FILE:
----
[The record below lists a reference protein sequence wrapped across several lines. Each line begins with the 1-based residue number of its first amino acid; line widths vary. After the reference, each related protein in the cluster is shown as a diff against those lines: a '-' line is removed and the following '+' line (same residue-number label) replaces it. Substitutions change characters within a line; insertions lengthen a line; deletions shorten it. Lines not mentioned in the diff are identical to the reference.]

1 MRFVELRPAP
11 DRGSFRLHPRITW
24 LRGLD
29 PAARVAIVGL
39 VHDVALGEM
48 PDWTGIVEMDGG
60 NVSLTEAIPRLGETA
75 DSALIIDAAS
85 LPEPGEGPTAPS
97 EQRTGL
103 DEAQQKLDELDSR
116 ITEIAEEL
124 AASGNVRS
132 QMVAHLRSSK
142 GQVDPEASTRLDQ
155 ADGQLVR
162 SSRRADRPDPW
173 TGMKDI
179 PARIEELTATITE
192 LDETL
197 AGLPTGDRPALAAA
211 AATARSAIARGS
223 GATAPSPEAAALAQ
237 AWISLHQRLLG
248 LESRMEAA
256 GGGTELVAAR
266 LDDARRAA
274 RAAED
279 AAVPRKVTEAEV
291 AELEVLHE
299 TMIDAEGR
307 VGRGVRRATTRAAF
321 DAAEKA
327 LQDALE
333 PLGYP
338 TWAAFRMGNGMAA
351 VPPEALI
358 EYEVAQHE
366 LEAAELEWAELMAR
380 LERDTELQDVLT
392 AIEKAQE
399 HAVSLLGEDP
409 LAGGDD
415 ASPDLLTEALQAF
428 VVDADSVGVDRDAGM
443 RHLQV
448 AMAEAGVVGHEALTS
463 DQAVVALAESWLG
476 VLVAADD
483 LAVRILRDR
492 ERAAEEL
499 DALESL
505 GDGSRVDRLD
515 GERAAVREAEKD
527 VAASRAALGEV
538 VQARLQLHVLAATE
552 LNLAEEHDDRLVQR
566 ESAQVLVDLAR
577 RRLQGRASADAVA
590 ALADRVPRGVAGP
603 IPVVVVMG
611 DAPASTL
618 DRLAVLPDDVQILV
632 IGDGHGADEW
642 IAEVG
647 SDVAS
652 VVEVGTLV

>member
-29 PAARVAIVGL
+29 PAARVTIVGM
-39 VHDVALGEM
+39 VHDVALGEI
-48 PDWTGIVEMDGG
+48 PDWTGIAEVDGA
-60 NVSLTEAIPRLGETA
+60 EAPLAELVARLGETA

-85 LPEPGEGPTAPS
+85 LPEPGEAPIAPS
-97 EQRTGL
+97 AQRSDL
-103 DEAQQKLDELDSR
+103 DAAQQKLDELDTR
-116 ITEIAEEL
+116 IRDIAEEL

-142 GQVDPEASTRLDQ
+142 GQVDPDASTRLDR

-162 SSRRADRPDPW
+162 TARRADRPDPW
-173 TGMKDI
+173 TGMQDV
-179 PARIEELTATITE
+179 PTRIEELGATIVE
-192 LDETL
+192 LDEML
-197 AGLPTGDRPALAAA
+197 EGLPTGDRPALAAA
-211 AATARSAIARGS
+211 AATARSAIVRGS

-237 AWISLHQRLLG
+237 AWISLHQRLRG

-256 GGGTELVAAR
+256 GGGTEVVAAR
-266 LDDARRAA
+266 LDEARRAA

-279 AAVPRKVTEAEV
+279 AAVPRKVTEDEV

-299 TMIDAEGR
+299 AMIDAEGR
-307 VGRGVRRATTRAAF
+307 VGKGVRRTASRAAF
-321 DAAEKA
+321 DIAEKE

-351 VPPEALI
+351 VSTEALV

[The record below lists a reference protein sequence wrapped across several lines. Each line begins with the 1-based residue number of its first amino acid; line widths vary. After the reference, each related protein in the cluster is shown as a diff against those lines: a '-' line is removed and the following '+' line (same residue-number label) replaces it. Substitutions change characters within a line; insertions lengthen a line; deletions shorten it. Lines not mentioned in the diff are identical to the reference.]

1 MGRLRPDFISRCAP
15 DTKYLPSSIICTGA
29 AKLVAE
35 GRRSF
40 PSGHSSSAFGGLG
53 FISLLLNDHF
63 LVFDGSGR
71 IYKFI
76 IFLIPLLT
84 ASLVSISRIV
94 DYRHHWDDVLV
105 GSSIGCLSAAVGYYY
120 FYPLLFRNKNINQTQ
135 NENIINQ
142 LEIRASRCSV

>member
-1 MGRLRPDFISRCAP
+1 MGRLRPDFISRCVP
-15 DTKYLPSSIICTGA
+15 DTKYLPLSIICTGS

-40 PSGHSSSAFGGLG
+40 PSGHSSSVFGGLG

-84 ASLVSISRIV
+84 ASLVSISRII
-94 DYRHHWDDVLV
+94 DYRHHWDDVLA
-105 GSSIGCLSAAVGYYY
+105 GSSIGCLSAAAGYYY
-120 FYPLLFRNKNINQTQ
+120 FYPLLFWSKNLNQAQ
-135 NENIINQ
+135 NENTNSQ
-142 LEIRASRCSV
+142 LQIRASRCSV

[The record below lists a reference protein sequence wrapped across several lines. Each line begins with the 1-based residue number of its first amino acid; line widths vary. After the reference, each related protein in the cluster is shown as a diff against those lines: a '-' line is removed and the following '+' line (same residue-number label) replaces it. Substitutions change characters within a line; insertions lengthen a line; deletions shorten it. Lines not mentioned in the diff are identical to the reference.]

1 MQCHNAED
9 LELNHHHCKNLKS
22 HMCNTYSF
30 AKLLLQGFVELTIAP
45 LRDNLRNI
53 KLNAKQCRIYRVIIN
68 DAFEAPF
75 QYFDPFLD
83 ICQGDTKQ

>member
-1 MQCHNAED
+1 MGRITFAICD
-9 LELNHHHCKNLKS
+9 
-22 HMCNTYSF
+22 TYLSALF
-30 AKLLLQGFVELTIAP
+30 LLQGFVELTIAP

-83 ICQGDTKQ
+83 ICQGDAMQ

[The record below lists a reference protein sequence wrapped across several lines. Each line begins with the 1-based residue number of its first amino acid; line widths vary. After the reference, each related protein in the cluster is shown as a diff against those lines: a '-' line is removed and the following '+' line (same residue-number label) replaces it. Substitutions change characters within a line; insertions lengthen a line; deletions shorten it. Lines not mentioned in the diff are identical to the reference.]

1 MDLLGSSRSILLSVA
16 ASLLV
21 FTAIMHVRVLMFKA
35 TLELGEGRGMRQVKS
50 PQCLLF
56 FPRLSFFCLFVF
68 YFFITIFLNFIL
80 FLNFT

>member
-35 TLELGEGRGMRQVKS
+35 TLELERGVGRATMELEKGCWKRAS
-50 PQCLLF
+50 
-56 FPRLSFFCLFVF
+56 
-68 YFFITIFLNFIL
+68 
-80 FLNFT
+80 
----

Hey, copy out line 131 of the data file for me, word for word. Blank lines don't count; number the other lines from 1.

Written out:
142 LEIRASRCSV